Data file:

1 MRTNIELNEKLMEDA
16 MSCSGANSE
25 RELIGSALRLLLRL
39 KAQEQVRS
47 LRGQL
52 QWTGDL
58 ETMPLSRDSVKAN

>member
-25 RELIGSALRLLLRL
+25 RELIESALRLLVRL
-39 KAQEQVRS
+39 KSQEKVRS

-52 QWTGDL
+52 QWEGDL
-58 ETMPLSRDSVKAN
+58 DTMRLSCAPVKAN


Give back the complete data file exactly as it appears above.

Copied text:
1 MRTNIELNEKLMEDA
16 MSCSGANSE
25 RELIGSALRLLLRL
39 KAQEQVRS
47 LRGQL
52 QWTGDL
58 ETMPLSRDSVKAN

>member
-25 RELIGSALRLLLRL
+25 RELIESALRLLVRL
-39 KAQEQVRS
+39 KSQEKVRS

-52 QWTGDL
+52 QWEGDL
-58 ETMPLSRDSVKAN
+58 DTMRLSCAPVKAN